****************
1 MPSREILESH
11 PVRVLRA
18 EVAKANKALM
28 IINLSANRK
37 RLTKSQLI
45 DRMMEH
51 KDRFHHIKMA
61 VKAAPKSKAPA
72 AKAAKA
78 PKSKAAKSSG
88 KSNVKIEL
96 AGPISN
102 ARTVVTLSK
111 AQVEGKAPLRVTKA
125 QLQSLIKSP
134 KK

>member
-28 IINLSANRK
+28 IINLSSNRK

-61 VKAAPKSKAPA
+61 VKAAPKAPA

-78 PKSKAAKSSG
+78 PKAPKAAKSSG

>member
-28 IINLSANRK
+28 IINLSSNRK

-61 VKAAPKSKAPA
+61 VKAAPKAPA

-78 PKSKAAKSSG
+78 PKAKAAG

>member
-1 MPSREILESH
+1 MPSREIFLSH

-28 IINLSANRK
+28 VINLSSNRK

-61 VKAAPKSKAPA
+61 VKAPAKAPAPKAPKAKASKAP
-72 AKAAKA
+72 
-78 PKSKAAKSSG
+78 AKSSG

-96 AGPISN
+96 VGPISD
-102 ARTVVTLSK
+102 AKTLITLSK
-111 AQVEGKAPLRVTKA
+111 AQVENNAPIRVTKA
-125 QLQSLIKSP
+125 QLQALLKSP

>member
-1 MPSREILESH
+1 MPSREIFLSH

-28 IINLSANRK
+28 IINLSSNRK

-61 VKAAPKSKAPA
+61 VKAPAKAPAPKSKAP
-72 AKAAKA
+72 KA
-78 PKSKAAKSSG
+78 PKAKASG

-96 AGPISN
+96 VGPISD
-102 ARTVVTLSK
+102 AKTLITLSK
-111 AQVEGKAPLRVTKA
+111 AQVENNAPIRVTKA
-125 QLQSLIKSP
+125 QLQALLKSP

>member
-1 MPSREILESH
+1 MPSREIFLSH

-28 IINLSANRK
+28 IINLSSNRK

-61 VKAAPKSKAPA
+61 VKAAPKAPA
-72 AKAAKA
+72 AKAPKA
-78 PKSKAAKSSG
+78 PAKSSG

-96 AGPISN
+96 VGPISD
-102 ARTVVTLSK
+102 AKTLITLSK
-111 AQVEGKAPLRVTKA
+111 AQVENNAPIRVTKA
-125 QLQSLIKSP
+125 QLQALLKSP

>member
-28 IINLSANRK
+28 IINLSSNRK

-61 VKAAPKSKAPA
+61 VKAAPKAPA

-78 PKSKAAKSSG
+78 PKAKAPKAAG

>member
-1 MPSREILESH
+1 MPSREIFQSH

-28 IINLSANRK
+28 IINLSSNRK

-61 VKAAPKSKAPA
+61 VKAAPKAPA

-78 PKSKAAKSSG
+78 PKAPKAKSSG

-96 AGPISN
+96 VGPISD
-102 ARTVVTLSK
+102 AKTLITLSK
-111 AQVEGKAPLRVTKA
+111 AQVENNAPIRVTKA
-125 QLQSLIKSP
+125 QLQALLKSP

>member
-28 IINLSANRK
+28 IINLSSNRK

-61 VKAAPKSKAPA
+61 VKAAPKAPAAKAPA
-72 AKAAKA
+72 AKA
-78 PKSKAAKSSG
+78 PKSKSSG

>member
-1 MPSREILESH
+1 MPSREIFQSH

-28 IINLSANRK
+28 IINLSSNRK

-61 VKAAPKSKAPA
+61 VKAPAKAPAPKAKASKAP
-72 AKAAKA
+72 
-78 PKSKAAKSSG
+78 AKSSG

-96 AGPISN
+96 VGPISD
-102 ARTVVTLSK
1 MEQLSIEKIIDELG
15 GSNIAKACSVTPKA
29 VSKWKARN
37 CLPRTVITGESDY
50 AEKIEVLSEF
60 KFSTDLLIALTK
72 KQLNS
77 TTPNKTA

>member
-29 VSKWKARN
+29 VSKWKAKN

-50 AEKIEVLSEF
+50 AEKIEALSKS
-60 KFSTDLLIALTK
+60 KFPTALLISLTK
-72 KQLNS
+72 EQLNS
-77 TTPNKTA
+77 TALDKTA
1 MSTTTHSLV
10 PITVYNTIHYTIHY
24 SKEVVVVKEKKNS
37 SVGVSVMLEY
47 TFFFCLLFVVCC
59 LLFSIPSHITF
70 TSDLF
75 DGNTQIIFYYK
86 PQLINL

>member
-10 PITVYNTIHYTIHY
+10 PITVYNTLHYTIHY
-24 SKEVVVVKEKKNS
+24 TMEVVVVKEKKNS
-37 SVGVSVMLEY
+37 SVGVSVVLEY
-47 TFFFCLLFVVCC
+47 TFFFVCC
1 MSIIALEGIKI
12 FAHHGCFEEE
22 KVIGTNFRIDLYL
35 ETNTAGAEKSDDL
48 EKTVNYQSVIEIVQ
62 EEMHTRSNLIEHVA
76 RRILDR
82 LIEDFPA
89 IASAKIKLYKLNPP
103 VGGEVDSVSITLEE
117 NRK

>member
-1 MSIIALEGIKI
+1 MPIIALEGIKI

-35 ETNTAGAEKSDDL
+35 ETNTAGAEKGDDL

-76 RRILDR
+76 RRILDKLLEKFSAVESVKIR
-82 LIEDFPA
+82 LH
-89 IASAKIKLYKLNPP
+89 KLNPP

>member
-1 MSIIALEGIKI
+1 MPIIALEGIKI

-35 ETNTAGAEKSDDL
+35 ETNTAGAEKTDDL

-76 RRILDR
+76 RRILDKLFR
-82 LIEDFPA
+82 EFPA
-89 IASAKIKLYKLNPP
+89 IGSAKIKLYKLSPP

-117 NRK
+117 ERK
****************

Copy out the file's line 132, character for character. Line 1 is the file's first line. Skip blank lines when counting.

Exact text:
-96 AGPISN